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I’ll come to you live! How smartphones have increased the impact of protests on America’s campus

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The pro-Palestinian student movement sweeping the US will go down as a major generational moment in American political history.

Images of police using batons to arrest students and break up protest camps are reminiscent of the anti-Vietnam War movement of the late 1960s and early 1970s, when America was embroiled in another unpopular conflict.

Then the Americans saw what was happening on the other side of the world through newspapers, magazines and television broadcasts.

Today’s events in Gaza can be viewed in real time by anyone with a phone.

Mark Naison, a history professor at Fordham University, said young people were particularly affected by the “heartbreaking scenes of death and destruction in Gaza.”

These are “conveyed with great force, day by day, hour by hour, minute by minute, on Instagram and TikTok, places where most young people get their information,” Prof. Naison told me. The national one. “If you are exposed to these images every day, you might be tempted to join in.”

When Columbia University called on New York police to clear student tents on campus in mid-April, resulting in more than 100 arrests, it sparked a wave of student solidarity and protest against Israel’s war on Gaza.

Anti-war protesters at dozens of American colleges and universities have set up their own camps, sit-ins and protest rallies over the past two weeks.

Universities have responded to the protests — which have sparked violence from pro-Israel supporters and claims of anti-Semitism or Islamophobia — by calling for police action, moving classes and exams online, canceling graduation ceremonies or negotiating with student protesters.

According to an AP count on May 2, more than 2,000 people have been arrested.

President Joe Biden said Thursday that “different opinions are essential to democracy,” as he denounced violent protests and hate speech.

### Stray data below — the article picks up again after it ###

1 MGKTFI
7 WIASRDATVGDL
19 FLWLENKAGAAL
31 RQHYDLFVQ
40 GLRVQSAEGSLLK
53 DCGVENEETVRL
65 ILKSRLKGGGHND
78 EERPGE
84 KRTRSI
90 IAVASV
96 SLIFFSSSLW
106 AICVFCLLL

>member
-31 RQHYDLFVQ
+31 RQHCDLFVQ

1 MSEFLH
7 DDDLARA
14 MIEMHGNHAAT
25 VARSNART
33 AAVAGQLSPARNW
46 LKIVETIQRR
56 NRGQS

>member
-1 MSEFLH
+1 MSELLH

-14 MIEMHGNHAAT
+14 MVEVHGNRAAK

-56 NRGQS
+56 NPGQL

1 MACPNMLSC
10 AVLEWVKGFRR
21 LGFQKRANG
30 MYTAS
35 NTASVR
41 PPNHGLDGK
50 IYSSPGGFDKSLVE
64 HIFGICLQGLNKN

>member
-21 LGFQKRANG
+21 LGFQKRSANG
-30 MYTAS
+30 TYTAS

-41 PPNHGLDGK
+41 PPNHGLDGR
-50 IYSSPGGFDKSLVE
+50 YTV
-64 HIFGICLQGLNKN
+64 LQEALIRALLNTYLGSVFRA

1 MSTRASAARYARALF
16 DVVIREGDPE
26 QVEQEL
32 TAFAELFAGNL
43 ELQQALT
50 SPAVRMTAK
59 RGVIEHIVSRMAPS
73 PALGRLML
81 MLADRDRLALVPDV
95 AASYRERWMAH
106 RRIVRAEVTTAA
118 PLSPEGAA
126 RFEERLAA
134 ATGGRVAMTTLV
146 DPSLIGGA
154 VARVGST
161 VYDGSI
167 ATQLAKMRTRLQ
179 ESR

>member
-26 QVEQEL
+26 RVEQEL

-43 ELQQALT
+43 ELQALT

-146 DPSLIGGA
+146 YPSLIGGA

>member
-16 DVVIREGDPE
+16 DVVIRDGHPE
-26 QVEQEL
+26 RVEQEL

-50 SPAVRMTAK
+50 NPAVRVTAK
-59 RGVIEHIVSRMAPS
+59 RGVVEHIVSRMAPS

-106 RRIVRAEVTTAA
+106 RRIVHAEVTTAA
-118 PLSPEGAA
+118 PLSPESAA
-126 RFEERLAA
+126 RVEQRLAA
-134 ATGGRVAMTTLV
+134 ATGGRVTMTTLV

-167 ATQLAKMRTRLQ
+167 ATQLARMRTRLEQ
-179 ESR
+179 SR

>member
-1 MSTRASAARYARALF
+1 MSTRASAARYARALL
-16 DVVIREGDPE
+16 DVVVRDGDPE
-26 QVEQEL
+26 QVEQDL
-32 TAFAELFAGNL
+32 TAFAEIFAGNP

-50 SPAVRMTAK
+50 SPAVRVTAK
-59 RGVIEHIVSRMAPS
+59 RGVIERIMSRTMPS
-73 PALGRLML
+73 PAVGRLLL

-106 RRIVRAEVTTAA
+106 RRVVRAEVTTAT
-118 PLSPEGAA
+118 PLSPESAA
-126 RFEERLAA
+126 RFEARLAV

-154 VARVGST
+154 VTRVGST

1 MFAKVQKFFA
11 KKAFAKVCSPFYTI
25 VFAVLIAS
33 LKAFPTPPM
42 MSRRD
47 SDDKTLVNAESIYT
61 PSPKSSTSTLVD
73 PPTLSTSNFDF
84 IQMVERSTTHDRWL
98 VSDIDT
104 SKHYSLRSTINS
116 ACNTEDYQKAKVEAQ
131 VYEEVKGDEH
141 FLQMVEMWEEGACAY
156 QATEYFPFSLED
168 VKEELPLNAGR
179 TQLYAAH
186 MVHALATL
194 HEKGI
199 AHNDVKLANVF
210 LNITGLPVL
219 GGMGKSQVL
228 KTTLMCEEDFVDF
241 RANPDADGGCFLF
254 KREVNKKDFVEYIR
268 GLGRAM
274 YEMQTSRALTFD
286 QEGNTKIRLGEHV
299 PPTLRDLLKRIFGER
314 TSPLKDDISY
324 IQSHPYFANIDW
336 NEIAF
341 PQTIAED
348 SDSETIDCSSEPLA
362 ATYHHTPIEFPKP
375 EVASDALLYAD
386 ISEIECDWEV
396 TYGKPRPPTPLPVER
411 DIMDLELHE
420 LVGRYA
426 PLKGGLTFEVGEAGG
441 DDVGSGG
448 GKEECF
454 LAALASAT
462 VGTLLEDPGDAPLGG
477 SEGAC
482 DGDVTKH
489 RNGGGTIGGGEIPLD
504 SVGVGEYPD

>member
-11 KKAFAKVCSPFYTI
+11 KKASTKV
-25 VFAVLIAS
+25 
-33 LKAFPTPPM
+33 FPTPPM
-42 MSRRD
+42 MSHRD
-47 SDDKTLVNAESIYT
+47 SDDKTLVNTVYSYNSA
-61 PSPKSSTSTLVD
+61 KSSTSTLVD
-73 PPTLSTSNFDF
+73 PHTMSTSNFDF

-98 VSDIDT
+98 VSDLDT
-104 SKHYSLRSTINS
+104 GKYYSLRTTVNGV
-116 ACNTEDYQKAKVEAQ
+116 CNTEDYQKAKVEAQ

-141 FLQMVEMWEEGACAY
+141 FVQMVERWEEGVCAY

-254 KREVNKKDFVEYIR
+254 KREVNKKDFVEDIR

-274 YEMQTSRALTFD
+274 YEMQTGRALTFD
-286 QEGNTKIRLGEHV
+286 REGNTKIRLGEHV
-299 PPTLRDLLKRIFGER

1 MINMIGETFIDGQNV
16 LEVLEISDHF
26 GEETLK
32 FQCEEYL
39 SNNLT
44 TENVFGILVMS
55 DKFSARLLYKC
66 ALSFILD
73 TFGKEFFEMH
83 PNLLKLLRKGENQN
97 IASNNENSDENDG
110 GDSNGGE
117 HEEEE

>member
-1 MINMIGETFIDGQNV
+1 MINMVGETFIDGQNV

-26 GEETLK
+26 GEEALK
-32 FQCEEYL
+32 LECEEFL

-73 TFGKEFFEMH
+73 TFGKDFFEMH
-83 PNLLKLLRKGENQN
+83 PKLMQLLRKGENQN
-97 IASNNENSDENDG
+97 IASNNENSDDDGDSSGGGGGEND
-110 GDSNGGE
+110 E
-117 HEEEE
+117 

Steven Thrasher, a journalist and professor at Northwestern University, attended camps, including Columbia, and served as supportive faculty on his campus.

“One of the speakers they had in Columbia the night I was there had been arrested at that same place in 1968,” he said, referring to a year when protests against the Vietnam War were at their height.

“She spoke very briefly and beautifully, and had a similar message that a Palestinian nurse who had just returned from Gaza had also shared: that it makes you feel like you are really doing the right thing. You will remember the feeling of doing the right thing for the rest of your life. And that will continue to be a guiding voice for you.”

Rare show of support for the Palestinians

The nationwide protests mark a rare moment of widespread American activism in support of the Palestinian cause.

“It is unique in number and energy in terms of being pro-Palestine,” Helga Tawil-Souri, a Palestinian-American associate professor at New York University, told me. The national one.

When visiting camps, chants of “free, free Palestine” can be heard from people wearing keffiyehs, as both Jewish and Muslim participants take time to pray.

Protesters in Columbia named a building “Hind’s Hall” in honor of a six-year-old girl killed by Israeli gunfire.

“It’s hard to imagine that this happened, you know. Even in the war against Gaza in 2008 and 2009, you did not see any kind of uprising,” Ms Tawil-Souri said.

Students across the country have made a number of common demands: that their universities disclose their investments and divest from companies or academic institutions involved in Israeli action in the Palestinian territories, and that they declare a ceasefire in Gaza to demand.